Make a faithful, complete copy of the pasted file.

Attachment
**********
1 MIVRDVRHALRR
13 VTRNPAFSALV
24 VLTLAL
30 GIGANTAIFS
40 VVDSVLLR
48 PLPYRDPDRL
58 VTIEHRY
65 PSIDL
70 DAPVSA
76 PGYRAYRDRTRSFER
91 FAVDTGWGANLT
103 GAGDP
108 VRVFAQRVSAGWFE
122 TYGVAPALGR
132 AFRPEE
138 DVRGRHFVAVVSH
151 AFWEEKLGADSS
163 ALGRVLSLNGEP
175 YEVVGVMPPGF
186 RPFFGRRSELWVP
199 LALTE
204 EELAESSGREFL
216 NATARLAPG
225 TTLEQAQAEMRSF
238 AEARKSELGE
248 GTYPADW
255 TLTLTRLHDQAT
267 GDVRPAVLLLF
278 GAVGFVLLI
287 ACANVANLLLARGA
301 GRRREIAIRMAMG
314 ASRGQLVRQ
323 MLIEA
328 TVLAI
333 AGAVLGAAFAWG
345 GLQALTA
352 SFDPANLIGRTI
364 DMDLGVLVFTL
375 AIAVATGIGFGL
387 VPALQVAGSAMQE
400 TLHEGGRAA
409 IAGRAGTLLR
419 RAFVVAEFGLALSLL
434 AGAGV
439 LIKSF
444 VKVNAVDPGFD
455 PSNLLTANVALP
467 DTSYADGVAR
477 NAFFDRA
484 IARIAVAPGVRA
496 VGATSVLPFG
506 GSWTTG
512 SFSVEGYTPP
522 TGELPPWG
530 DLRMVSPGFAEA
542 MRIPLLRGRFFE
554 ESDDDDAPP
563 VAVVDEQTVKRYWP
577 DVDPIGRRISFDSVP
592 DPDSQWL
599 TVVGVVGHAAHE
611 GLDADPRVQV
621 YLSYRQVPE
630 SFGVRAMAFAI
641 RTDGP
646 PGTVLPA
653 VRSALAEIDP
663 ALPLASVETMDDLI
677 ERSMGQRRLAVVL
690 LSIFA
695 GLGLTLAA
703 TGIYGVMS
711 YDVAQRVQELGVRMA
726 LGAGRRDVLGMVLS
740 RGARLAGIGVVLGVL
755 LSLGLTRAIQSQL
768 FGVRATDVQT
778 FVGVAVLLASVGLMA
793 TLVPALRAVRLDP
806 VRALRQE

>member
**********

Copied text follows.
1 MIVRDVRHALRR
13 VTRNPAFSALV
24 VLTLAL
30 GIGANTAIFS
40 VVDSVLLR
48 PLPYRDPDRL
58 VTIEHRY
65 PSIDL
70 DAPVSA
76 PGYRAYRDRTRSFER
91 FAVDTGWGANLT
103 GAGDP
108 VRVFAQRVSAGWFE
122 TYGVAPALGR
132 AFRPEE
138 DVRGRHFVAVVSH
151 AFWEEKLGADSS
163 ALGRVLSLNGEP
175 YEVVGVMPPGF
186 RPFFGRRSELWVP
199 LALTE
204 EELAESSGREFL
216 NATARLAPG
225 TTLEQAQAEMRSF
238 AEARKSELGE
248 GTYPADW
255 TLTLTRLHDQAT
267 GDVRPAVLLLF
278 GAVGFVLLI
287 ACANVANLLLARGA
301 GRRREIAIRMAMG
314 ASRGQLVRQ
323 MLIEA
328 TVLAI
333 AGAVLGAAFAWG
345 GLQALTA
352 SFDPANLIGRTI
364 DMDLGVLVFTL
375 AIAVATGIGFGL
387 VPALQVAGSAMQE
400 TLHEGGRAA
409 IAGRAGTLLR
419 RAFVVAEFGLALSLL
434 AGAGV
439 LIKSF
444 VKVNAVDPGFD
455 PSNLLTANVALP
467 DTSYADGVAR
477 NAFFDRA
484 IARIAVAPGVRA
496 VGATSVLPFG
506 GSWTTG
512 SFSVEGYTPP
522 TGELPPWG
530 DLRMVSPGFAEA
542 MRIPLLRGRFFE
554 ESDDDDAPP
563 VAVVDEQTVKRYWP
577 DVDPIGRRISFDSVP
592 DPDSQWL
599 TVVGVVGHAAHE
611 GLDADPRVQV
621 YLSYRQVPE
630 SFGVRAMAFAI
641 RTDGP
646 PGTVLPA
653 VRSALAEIDP
663 ALPLASVETMDDLI
677 ERSMGQRRLAVVL
690 LSIFA
695 GLGLTLAA
703 TGIYGVMS
711 YDVAQRVQELGVRMA
726 LGAGRRDVLGMVLS
740 RGARLAGIGVVLGVL
755 LSLGLTRAIQSQL
768 FGVRATDVQT
778 FVGVAVLLASVGLMA
793 TLVPALRAVRLDP
806 VRALRQE

>member